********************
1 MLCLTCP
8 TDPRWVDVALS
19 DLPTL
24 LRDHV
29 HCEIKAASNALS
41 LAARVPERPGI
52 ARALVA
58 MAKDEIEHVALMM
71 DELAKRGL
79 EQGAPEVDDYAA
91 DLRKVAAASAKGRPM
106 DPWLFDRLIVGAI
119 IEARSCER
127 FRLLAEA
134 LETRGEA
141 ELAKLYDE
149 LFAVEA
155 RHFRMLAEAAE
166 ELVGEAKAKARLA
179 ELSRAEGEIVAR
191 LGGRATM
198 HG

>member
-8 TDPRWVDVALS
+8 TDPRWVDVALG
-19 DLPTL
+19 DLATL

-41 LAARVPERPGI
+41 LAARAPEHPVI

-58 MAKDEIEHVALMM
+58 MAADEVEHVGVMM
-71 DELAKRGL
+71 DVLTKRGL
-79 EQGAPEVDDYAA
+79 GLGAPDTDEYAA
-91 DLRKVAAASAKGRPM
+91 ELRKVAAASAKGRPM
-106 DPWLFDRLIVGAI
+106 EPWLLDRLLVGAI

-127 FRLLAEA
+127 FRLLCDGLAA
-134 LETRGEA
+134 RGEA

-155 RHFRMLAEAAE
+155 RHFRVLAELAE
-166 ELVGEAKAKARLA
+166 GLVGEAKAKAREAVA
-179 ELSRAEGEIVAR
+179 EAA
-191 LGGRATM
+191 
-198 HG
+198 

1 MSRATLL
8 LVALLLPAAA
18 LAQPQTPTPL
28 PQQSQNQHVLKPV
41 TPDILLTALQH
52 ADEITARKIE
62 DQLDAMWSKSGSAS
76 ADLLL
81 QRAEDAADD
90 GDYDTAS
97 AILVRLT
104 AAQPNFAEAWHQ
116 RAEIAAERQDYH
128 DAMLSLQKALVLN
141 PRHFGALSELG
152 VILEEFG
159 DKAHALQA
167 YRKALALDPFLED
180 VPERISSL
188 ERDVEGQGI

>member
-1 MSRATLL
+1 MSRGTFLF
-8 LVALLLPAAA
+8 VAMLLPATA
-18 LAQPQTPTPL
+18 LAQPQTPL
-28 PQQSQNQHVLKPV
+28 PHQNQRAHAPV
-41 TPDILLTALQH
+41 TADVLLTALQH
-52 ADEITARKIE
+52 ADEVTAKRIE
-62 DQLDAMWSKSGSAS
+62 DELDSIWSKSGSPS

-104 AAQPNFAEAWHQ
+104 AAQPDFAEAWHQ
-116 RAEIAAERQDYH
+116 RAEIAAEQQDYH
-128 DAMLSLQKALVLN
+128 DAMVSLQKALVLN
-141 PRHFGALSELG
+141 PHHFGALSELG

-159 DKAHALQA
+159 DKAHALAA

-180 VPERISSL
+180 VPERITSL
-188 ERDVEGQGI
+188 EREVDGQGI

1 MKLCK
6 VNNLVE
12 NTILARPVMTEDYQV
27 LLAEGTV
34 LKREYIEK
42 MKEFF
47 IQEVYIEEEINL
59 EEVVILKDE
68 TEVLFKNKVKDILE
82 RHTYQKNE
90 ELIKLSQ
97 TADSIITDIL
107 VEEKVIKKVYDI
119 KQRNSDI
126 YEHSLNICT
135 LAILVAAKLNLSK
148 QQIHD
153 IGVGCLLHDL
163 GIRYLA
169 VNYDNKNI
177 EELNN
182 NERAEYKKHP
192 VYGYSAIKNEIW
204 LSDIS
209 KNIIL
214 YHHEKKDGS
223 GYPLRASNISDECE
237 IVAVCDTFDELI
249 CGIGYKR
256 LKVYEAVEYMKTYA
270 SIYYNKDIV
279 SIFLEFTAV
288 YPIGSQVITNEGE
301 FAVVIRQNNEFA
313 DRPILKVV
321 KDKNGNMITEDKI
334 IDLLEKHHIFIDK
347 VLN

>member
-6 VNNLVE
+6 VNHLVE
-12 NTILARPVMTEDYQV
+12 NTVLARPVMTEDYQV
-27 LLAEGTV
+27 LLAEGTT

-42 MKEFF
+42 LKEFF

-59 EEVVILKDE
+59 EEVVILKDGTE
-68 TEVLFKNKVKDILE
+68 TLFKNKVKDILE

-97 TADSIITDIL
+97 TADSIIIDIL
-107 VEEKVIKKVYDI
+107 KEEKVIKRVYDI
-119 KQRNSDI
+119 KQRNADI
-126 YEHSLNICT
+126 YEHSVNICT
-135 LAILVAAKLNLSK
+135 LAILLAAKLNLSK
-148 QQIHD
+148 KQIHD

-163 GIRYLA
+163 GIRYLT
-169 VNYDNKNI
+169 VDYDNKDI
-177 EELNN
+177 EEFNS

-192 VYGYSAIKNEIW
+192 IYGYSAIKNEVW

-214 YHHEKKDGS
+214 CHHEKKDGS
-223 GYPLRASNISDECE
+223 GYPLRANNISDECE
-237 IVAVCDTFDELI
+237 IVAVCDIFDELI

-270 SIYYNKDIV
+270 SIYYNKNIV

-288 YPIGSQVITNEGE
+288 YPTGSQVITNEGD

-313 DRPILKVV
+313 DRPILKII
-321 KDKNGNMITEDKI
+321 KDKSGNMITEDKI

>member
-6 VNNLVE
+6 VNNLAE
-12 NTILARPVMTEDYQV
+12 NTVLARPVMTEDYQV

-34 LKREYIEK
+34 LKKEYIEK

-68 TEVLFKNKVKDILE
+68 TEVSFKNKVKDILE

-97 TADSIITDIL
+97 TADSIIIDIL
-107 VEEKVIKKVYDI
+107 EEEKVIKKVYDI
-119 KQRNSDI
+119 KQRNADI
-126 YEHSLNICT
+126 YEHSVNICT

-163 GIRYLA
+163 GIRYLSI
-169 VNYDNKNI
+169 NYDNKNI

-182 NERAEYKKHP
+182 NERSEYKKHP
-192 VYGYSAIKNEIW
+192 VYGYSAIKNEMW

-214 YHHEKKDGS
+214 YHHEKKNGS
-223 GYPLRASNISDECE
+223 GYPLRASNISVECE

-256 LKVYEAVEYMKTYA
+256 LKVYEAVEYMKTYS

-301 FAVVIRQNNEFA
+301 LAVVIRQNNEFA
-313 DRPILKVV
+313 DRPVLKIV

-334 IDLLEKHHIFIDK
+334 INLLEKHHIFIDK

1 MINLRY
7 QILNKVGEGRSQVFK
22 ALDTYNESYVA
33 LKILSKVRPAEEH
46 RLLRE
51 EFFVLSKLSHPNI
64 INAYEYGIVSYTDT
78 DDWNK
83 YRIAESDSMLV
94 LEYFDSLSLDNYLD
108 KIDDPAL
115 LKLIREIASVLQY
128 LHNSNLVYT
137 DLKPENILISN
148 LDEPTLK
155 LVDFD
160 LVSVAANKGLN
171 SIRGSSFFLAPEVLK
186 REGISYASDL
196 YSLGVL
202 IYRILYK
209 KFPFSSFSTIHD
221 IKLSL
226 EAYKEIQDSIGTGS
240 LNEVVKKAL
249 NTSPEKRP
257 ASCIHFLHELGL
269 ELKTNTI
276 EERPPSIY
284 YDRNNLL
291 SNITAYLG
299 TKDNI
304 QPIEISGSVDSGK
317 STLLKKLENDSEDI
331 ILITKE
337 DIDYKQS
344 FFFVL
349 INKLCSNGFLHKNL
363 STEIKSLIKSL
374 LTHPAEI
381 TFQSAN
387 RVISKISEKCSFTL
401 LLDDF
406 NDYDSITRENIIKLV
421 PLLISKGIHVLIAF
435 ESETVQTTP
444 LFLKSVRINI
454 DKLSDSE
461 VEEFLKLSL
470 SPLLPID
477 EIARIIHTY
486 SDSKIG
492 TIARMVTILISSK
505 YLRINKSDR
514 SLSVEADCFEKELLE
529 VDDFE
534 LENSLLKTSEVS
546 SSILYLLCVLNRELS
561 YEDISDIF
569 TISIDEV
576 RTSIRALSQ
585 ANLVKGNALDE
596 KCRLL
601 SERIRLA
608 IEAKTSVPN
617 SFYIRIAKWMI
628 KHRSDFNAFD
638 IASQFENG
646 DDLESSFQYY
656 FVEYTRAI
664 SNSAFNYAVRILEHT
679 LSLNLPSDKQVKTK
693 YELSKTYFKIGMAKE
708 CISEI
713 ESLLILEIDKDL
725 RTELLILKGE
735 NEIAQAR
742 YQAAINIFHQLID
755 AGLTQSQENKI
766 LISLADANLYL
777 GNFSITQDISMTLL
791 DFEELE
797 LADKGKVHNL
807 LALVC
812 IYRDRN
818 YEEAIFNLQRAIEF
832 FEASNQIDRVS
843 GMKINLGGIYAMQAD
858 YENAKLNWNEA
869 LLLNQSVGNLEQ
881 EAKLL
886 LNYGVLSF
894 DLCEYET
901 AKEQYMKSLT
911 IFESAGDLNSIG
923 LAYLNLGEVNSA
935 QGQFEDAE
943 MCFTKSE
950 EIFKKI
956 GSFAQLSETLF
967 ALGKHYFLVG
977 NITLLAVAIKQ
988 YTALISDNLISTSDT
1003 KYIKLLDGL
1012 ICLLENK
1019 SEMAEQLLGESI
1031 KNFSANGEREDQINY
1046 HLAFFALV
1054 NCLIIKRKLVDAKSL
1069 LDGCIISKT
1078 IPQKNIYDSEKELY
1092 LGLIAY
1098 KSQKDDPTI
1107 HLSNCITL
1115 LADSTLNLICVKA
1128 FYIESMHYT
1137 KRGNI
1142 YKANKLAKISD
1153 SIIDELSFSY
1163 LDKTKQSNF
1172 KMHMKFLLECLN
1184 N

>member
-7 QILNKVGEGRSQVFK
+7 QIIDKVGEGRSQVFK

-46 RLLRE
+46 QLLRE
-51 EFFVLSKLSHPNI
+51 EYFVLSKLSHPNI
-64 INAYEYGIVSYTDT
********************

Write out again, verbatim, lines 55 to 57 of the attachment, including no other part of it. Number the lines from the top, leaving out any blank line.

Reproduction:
8 LVALLLPAAA
18 LAQPQTPTPL
28 PQQSQNQHVLKPV